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Here’s a Bright Idea for This Company: Hire a Proofreader

Gerry Nacpil saw a newspaper ad placed by a company seeking “electicians” that were “warm, friendly and bright.” Forget about the company. How about the country’s needs? Nacpil says he hopes some bright “electicians” emerge Nov. 2.

Dwell on this: In its “Los Angeles issue,” San Francisco-based Dwell magazine carried a Metro Rail map that had transplanted downtown L.A. to somewhere in the vicinity of Monterey Park, points out Robert Weibezahl of Westlake Village (see accompanying).

Read the small print: Randy Wall noticed that the flier for a $649,900 Mission Viejo home indicated the buyer would have a do-it-yourself project on the floors (see accompanying).

Ah, California the innovator: In Albuquerque, Paul Cate spotted a line of not-so-prestigious clothing identified with the Golden State (see accompanying).

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A slam at SoCal? Angelenos and their fitness ideas are considered offbeat elsewhere in the country. So perhaps that wasn’t a malaprop in a health club ad that talked about the latest exercise craze (see accompanying). Or, as Lisa Chattler of Seal Beach surmises, perhaps the club meant to say “intrinsic.”

No jokes about “Mickey Mouse” courses, please: After reading that Cal State Hayward wants to change its name to the more romantic Cal State East Bay, I suggested that perhaps Cal State Fullerton should consider Cal State Disneyland.

Actually, wrote Mark Temple of Huntington Beach, the college “was often called Cal State Disneyland when I went there (1968-72), not so much because of its proximity to Disneyland, but because so many of the students worked there part time.” He added nostalgically: “If we wanted to go on a ride, oftentimes we would know the ticket taker as a fellow student, and get on without paying with an A-E ticket.”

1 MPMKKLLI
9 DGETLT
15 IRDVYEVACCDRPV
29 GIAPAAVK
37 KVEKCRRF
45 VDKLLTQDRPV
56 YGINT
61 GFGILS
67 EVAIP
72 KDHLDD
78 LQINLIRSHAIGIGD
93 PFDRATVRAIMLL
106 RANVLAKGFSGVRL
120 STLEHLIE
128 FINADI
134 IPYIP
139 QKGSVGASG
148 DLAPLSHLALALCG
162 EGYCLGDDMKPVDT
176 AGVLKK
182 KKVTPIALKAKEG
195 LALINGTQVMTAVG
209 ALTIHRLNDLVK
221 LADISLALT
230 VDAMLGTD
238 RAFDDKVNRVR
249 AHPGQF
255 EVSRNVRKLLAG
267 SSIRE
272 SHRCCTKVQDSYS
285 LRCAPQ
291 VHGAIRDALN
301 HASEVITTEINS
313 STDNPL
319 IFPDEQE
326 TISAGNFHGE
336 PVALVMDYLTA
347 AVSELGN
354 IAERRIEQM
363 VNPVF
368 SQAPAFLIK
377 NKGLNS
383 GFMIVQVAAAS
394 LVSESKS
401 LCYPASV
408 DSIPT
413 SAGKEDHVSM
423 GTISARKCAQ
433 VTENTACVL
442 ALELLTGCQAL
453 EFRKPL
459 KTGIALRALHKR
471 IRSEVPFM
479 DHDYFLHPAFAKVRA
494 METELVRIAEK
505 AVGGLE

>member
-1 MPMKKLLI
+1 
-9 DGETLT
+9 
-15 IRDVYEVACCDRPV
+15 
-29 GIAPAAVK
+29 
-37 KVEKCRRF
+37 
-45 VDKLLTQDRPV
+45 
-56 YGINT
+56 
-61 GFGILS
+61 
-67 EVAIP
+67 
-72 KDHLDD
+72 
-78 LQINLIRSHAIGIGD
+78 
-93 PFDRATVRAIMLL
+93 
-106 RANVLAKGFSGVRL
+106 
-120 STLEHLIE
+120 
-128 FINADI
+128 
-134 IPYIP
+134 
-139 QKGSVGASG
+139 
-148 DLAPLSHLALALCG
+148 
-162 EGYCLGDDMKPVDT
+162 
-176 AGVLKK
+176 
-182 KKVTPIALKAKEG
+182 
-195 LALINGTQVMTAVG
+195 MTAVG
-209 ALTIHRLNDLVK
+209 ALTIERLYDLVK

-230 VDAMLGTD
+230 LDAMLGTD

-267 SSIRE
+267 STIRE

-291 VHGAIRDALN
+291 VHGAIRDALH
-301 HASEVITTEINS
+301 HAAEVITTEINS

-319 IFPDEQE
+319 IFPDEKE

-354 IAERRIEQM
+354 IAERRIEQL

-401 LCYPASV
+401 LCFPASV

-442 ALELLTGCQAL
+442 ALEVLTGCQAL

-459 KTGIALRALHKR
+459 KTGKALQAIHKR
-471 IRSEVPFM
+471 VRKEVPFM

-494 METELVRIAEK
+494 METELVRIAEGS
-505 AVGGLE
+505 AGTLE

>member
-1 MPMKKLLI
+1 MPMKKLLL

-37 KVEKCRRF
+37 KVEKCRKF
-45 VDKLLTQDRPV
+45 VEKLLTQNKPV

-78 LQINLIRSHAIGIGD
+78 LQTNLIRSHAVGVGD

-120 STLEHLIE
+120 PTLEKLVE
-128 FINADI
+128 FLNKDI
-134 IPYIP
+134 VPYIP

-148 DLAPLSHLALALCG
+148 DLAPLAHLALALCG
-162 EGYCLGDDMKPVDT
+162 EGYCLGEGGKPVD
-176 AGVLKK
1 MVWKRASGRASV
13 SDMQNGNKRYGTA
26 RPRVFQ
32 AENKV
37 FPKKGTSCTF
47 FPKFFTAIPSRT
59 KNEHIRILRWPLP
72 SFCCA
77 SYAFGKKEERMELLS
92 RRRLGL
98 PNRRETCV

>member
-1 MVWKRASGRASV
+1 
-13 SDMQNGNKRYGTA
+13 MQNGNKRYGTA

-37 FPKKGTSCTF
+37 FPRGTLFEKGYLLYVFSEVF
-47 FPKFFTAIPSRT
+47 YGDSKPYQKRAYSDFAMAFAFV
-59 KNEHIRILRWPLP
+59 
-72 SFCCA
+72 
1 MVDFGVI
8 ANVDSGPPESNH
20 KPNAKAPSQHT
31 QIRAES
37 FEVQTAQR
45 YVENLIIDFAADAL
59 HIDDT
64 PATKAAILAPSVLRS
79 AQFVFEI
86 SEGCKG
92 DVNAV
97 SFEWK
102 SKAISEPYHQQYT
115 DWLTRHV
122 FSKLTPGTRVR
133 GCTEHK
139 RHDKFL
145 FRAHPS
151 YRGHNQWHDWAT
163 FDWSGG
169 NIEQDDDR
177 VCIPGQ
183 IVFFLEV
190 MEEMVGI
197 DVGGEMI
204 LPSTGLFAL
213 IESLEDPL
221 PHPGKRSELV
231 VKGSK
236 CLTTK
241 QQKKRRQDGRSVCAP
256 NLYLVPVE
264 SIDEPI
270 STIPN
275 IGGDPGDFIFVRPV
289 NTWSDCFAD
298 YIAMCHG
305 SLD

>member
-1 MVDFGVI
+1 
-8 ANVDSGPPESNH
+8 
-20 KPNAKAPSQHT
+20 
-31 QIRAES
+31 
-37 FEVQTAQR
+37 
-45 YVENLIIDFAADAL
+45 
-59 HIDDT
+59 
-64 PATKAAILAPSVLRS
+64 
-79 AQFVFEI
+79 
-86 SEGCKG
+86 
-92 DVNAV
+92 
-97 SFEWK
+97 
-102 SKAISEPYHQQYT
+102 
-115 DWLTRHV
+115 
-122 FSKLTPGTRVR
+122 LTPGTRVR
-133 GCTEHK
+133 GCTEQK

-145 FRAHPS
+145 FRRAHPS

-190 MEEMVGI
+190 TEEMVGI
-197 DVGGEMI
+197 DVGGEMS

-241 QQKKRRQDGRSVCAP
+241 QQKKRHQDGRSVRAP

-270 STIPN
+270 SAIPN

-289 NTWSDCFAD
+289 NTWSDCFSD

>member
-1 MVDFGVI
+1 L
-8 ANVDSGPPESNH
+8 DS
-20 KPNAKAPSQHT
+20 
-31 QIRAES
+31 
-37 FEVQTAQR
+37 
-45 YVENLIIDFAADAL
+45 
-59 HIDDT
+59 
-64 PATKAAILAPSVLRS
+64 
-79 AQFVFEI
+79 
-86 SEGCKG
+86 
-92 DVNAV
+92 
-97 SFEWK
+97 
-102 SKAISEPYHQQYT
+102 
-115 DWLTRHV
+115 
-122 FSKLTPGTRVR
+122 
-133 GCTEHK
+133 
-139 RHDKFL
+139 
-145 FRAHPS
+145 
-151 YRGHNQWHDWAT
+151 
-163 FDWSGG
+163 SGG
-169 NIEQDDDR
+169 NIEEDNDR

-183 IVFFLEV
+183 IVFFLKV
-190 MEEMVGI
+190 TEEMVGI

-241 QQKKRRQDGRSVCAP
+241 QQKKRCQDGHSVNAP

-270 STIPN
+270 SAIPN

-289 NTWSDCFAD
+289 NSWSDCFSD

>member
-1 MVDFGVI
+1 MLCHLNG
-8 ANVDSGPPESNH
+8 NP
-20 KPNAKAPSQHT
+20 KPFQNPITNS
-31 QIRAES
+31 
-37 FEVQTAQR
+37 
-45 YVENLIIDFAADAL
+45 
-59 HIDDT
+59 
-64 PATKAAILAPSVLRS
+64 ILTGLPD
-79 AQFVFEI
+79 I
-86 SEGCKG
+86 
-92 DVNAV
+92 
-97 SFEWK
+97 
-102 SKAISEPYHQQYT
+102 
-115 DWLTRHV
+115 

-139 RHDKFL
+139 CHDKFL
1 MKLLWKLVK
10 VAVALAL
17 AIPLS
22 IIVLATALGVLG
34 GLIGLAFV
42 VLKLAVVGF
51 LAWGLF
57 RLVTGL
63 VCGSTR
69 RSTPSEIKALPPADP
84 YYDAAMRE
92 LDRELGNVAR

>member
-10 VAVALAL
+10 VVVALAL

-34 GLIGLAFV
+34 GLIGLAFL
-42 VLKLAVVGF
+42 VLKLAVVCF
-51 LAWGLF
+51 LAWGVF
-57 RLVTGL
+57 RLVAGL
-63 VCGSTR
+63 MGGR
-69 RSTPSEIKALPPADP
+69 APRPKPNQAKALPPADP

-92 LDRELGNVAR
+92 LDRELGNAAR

To live and drive in L.A.: Canyon News writer Steve Rosen was stuck in traffic on Sepulveda Boulevard, which in itself wouldn’t have annoyed him.

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“Rush-hour jams aren’t so bad as long as we’re all in it together,” he said. “Except, we’re not in it all together in L.A.” Rosen observed other drivers on Sepulveda trying to get ahead by darting in and out of left-turn lanes and curb (or merge) lanes on the right.

Rosen compared it to “roller derby. There was no eye contact, no emotion. Just brazen arrogance.” No wonder, he said, that a Travel and Leisure magazine poll of major cities ranked L.A. 25th (and last) in terms of friendliness.

Rosen’s solution? Deployment of a unit of undercover traffic cops.

“They could catch dangerous drivers in the act far better than stationary cameras or police in marked vehicles,” he said.

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It’s a great idea, even if I doubt a unit of undercover traffic cops would inspire a dramatic TV series.

miscelLAny: Will Rogers had a solution for the problem of congested traffic: No one can drive his or her car until it’s paid for.

Steve Harvey can be reached at (800)LATIMES, Ext. 77083, by fax at (213)237-4712, by mail at Metro, L.A. Times, 202 W. 1st St., L.A. 90012, and by e-mail at steve.harvey@latimes.com.


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